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Avena v. Massachusetts Mutual Life Insurance Co.

United States District Court, E.D. Louisiana

January 29, 2019

JEFFREY AVENA
v.
MASSACHUSETTS MUTUAL LIFE INSURANCE COMPANY

         SECTION "F"

          ORDER AND REASONS

          MARTIN L. C. FELDMAN, UNITED STATES DISTRICT JUDGE.

         Before the Court is the defendant's motion to strike the plaintiff's jury demand. For the following reasons, the motion is DENIED.

         Background

         On October 10, 2018, Jeffrey Avena filed a complaint in this Court alleging that the defendant, Massachusetts Mutual Life Insurance Company, arbitrarily and capriciously terminated his disability benefits. The plaintiff did not demand a jury. On November 9, 2018, the defendant answered the complaint and did not demand a jury. On November 28, 2018, more than 14 days after the defendant answered the complaint, the plaintiff moved for leave to file an amended complaint, which was granted. Notably, the defendants did not oppose the plaintiff's request for leave to amend his complaint. The only amendment was a jury demand. A jury trial was then set for September 23, 2019.

         The defendant now moves to strike the plaintiff's jury demand on the ground that the jury demand in the amended complaint was untimely, and the plaintiff has waived his right to demand a jury by failing to comply with Rule 38 of the Federal Rules of Civil Procedure. The plaintiff does not dispute that his jury demand is untimely; however, he argues that this Court is vested with the discretion to grant jury trials in unique situations where the requisites of Rule 38 have not been met.

         I.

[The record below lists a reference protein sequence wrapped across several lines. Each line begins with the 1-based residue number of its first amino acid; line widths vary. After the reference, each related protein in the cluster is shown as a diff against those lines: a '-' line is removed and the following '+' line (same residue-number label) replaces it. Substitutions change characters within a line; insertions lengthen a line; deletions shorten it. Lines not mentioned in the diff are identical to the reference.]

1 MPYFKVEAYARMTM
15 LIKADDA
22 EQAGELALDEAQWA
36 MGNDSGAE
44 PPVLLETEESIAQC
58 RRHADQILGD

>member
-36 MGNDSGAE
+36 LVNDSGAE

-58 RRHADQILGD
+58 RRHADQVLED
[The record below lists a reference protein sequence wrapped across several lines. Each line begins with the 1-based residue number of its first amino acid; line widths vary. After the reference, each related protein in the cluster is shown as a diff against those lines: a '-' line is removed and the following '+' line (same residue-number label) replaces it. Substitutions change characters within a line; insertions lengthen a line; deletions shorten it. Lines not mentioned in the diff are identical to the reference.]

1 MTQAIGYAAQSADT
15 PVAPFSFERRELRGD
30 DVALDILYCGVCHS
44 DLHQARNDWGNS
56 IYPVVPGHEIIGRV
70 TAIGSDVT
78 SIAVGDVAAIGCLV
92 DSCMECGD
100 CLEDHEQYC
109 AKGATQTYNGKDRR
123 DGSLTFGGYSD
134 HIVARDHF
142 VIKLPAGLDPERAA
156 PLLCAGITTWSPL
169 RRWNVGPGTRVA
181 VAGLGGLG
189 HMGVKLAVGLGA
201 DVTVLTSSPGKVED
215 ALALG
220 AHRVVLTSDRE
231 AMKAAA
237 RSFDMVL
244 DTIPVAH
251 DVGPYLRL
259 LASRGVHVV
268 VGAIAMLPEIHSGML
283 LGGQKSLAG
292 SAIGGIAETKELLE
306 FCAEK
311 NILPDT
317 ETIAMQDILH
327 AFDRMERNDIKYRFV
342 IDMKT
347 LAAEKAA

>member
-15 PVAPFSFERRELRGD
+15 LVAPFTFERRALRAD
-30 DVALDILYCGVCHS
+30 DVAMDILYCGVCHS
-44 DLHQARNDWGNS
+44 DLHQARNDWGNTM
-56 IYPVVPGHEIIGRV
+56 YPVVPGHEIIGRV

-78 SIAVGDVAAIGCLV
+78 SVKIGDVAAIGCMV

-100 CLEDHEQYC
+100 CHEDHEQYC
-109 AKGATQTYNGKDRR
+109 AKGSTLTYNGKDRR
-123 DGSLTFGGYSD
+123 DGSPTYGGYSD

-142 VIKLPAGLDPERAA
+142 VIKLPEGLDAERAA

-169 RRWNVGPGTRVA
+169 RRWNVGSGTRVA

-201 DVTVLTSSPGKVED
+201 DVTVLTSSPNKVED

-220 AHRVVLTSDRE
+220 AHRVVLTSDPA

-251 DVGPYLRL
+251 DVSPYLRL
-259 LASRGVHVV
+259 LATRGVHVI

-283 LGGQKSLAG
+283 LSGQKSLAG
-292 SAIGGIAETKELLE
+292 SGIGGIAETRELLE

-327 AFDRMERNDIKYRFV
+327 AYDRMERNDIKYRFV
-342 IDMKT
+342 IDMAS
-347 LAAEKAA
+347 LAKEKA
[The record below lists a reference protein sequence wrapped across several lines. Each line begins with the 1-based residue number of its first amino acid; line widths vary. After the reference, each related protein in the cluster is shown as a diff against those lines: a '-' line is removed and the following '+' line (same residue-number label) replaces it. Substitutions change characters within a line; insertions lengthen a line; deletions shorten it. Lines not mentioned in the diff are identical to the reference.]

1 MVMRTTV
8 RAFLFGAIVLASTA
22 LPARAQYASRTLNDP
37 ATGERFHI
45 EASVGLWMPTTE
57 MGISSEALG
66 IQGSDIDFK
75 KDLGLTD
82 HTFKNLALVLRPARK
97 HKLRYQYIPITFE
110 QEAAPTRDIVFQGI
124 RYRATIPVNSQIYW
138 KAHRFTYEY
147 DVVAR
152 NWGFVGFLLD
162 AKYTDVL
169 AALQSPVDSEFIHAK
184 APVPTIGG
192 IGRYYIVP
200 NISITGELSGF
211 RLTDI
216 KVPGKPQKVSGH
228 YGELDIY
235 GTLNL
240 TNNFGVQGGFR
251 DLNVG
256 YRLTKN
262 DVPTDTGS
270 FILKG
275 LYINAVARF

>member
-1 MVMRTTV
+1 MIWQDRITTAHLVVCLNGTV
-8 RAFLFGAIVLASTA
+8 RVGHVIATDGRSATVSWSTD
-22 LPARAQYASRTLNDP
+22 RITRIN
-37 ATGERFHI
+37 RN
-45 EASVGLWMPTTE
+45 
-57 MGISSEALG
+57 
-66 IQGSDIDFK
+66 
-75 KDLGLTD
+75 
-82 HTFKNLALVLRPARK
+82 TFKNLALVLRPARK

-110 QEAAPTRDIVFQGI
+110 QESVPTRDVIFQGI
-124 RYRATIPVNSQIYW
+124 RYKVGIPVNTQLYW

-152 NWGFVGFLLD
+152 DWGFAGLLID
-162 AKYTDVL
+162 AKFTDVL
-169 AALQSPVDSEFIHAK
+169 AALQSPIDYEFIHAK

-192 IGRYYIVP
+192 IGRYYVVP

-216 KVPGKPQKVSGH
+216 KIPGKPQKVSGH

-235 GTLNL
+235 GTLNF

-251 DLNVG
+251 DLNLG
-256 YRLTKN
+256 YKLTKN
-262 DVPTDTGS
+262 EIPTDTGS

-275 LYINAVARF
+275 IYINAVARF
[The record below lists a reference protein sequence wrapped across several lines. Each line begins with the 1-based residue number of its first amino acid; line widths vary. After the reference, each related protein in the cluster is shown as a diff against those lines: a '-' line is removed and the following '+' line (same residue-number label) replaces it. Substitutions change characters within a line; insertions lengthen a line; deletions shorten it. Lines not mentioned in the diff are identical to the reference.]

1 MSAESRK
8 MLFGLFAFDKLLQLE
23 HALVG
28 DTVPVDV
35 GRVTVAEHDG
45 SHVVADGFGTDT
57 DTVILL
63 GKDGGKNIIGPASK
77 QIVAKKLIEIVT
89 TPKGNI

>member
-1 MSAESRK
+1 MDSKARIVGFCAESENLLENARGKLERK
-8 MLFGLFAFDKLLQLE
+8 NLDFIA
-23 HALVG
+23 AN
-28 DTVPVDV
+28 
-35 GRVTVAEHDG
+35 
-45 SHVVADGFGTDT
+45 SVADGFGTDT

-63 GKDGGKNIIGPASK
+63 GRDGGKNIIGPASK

Under Rule 38(b) of the Federal Rules of Civil Procedure, a party is entitled to a jury trial on any issue triable by a jury if a demand is served “not later than 14 days after the service of the last pleading directed to such issue. . .” Under Rule 38(d), a party's failure to timely request a jury trial constitutes a waiver of that party's right to a jury trial. The defendant asserts that the plaintiff made an untimely jury demand and has, therefore, waived his right. The plaintiff does not dispute the demand is untimely. Given the amended complaint's only amended allegation is a jury demand, the Court finds the demand untimely, and now turns to the issue of whether the Court should permit the untimely demand.

         II.

         Rule 39(b) vests the Court with “discretion to grant jury trials in unique situations which call for them where, nevertheless, the requisites of Rule 38 have not been met.” Pinemont Bank v. Belk, 722 F.2d 232, 237 (5th Cir. 1984) (reversing a district court for abuse of discretion under Rule 39(b)). A motion under Rule 39 should be granted absent “strong and compelling reasons to the contrary.” Swafford v. B & W, Inc., 336 F.2d 406, 409 (5th Cir. 1964) (holding that a party's untimely request for a jury trial could be construed as a motion for relief under Rule 39), cert. denied, 379 U.S. 962 (1964). The Court must “approach each application under Rule 39(b) with an open mind and an eye to the factual situation in that particular case, rather than with a fixed policy against granting the application or even a preconceived notion that applications of this kind are usually denied.” Pinemont Bank, 722 F.2d at 257.

         When exercising its discretion as to whether to order a jury trial under Rule 39, the Court considers the following five factors:

  1. Whether the case involves issues which are best tried to a jury;

  2. Whether granting the motion would result in a disruption of the Court's schedule or that of an adverse party;

  3. The degree of prejudice to the adverse party;

  4. The length of delay in having requested a jury trial; and

  5. The reason for the movant's tardiness in requesting a jury trial.

Daniel Int'l Corp v. Fishbach & Moore, Inc., 916 F.2d 1061, 1064 (5th Cir. 1990). On balance, consideration of these factors favors permitting the untimely jury demand.

         First, this case is a dispute over an insurance contract involving the alleged breach of contract and bad faith handling of a disability benefits policy. The plaintiff also clearly seeks monetary damages. These sorts of issues are frequently triable to a jury. See Richardson v. Allstate Indemnity Company, No. 07-5066, 2009 WL 10680780, *9 (E.D. La. 2009) ...


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